Adaptive randomisation is another example of an intuitively appealing design. In this design, a higher proportion of patients would be treated with the ‘better’ arm (if there is one). These adaptive trial designs are mostly based on unblended interim analyses that estimate the treatment effects – meaning that the analysts are aware of which treatment participants have been allocated to.
Examples of adaptive trial designs
Example 1: Group sequential design
A group sequential design is a typical example of a Phase III trial with rules for early stopping for futility or efficacy. In the example trial depicted in the diagram below, patients were randomised between the first line treatment with either one medicine alone or two medicines in combination.
There were two interim stages where it was possible to stop the trial early and performing analysis before all the trial results are gathered. The trial could have been stopped:
- At Interim 1, for futility based on progression-free survival (PFS) – whether the patient stays free of any progression of a specific cancer or not
- At Interim 2, for futility or efficacy based on overall survival.
Group sequential design is a classic example that is often forgotten when thinking about adaptive design, as it was already in use before other adaptive designs became more commonplace. Adaptation opportunities are planned upfront in the trial design, this results in the power and Type I error or sequential tests to be relatively easy to adjust when conducting multiple tests. This maintains the overall power and Type I error.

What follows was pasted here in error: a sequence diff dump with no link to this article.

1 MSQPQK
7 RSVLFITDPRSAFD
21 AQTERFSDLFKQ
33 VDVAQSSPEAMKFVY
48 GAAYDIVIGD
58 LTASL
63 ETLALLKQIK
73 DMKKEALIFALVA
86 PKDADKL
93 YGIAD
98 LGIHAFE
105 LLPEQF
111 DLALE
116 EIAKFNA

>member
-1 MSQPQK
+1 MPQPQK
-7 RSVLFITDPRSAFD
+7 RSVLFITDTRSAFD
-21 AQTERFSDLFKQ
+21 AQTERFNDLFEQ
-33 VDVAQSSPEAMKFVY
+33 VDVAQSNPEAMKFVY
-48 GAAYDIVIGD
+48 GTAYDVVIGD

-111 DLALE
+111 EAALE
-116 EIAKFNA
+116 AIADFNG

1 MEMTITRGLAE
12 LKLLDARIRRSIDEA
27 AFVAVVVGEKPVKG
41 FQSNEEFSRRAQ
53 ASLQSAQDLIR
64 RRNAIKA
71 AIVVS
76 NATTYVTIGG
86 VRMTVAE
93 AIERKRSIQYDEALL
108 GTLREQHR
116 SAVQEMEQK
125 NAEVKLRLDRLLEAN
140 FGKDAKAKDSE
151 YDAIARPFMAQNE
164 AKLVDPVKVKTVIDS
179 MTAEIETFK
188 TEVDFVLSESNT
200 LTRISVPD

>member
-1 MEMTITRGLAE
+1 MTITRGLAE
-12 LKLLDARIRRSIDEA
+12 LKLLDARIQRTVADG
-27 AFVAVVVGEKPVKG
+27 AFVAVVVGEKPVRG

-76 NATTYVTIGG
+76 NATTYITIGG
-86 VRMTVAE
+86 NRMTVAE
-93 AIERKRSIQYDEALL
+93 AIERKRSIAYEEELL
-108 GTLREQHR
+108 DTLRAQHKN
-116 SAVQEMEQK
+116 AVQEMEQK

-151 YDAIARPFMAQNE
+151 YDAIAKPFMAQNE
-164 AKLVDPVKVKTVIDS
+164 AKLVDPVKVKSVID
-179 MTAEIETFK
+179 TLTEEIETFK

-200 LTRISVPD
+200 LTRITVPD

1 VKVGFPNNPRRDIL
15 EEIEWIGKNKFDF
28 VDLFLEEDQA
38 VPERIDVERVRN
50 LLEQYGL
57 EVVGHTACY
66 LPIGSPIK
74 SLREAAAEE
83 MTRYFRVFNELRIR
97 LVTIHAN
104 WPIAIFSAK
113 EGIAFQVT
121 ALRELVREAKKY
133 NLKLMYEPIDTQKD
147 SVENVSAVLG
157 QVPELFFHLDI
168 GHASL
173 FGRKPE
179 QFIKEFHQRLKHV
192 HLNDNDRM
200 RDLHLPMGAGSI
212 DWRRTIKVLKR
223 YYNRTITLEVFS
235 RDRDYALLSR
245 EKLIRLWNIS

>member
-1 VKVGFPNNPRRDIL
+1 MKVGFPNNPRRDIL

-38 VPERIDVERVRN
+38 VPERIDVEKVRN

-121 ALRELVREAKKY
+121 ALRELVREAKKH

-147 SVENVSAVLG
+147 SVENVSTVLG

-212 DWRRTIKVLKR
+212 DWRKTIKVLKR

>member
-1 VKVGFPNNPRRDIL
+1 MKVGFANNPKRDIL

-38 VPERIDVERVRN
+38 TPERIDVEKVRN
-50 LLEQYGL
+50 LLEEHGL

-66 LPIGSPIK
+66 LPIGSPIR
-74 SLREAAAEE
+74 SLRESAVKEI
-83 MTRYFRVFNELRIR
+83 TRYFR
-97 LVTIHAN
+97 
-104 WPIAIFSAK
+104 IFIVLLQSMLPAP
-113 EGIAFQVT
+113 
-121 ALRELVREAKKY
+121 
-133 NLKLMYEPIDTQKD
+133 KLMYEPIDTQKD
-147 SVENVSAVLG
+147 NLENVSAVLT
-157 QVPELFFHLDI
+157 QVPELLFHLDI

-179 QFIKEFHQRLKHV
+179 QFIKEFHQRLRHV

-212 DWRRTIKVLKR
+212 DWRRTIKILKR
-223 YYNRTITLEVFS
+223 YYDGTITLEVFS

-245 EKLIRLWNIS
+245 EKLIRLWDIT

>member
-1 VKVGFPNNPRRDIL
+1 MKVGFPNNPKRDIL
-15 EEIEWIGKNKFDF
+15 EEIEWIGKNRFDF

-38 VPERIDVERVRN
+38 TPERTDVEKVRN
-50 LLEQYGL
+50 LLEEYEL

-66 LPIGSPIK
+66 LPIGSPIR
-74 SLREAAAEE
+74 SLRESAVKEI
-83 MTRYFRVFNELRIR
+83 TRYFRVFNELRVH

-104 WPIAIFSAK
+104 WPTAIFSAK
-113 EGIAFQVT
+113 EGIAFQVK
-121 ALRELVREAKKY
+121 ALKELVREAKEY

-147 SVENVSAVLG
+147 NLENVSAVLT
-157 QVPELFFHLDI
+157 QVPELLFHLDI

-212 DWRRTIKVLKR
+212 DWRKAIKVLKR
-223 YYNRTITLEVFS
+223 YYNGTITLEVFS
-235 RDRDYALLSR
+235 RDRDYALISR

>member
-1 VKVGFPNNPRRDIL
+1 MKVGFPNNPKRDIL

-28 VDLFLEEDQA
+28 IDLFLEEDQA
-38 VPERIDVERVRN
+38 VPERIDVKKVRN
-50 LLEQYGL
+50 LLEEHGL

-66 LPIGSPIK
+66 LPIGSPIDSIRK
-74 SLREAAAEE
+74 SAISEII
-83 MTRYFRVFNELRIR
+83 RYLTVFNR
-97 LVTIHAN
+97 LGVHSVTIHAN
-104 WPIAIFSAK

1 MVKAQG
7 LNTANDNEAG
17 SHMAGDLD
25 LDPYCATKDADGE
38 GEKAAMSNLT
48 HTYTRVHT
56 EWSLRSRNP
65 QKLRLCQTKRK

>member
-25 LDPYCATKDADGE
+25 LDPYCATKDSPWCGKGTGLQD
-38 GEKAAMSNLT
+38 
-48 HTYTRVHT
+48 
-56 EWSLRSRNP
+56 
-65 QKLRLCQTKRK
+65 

Example 2: Multi-arm, multi-stage design (MAMS)
The multi-arm, multi stage (MAMS) trial is a new paradigm for conducting randomised controlled trials which makes use of an interesting adaptive design.
MAMS trials allow the simultaneous assessment of a number of research treatments against a single control arm. MAMS trials provide earlier answers and are potentially more cost-effective than a series of traditionally designed trials.